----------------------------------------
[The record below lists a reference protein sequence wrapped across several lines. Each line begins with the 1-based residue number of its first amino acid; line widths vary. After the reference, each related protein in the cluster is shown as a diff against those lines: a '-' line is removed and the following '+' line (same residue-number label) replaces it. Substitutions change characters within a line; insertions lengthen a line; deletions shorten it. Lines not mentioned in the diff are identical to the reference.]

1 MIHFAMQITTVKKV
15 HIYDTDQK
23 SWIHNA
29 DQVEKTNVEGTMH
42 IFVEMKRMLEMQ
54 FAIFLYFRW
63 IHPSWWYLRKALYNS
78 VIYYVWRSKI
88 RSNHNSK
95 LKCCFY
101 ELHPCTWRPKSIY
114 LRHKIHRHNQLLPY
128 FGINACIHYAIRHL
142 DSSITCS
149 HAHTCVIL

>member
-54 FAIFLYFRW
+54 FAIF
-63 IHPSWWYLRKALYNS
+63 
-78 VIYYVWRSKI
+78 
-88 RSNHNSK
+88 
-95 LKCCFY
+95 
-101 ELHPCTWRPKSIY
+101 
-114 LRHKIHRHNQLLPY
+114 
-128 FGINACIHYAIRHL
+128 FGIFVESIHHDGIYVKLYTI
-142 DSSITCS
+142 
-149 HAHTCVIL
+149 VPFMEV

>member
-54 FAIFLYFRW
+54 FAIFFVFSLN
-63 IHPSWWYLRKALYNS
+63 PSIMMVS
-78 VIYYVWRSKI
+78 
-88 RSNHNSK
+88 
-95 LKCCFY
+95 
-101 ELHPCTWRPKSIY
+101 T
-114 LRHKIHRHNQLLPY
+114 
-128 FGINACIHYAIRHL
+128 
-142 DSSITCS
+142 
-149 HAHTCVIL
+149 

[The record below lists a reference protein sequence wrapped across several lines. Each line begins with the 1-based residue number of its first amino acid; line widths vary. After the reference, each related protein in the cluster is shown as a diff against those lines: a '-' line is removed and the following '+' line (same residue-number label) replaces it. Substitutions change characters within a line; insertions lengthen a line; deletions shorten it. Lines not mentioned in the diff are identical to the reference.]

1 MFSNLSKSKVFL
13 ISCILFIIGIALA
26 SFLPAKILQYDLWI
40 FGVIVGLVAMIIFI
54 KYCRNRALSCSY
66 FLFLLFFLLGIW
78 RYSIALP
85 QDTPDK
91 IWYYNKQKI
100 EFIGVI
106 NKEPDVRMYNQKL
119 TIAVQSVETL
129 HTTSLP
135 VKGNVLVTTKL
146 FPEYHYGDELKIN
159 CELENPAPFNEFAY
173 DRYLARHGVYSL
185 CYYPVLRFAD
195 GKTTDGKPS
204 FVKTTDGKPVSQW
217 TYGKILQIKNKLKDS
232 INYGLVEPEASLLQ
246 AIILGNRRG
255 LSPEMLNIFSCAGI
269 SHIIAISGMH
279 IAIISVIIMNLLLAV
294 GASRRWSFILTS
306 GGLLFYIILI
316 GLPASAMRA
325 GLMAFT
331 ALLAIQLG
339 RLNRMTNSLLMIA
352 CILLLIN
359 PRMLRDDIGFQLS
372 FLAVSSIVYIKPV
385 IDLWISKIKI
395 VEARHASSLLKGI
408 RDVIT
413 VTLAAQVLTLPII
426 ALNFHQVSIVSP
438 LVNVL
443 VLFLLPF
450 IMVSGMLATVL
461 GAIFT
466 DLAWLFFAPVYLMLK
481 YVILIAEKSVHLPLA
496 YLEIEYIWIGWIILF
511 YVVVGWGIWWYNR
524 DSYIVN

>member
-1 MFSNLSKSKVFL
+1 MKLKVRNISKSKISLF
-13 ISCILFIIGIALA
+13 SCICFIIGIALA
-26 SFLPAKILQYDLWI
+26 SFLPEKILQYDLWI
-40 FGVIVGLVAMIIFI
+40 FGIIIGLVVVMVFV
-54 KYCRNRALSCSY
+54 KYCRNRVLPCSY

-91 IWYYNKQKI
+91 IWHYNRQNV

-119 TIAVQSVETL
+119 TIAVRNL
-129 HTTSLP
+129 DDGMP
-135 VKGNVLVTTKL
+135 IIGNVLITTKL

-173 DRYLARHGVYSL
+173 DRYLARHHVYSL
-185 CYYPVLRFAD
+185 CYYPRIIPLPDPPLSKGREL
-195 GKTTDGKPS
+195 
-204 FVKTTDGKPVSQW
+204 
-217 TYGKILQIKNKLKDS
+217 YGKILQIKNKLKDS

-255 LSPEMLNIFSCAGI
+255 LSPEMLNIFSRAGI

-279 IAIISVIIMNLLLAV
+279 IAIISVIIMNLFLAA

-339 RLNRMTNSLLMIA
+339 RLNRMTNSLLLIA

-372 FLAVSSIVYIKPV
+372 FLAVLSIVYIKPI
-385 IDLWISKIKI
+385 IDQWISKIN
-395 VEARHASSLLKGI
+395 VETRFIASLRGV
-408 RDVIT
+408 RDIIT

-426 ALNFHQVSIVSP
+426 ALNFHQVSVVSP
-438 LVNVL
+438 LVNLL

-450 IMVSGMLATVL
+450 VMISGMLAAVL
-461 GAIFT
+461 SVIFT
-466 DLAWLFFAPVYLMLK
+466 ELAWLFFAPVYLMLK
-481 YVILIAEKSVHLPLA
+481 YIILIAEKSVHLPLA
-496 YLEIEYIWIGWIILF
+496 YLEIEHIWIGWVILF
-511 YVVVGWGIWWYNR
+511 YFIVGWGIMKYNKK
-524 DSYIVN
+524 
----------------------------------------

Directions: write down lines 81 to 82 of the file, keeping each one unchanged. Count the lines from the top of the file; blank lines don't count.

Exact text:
232 INYGLVEPEASLLQ
246 AIILGNRRG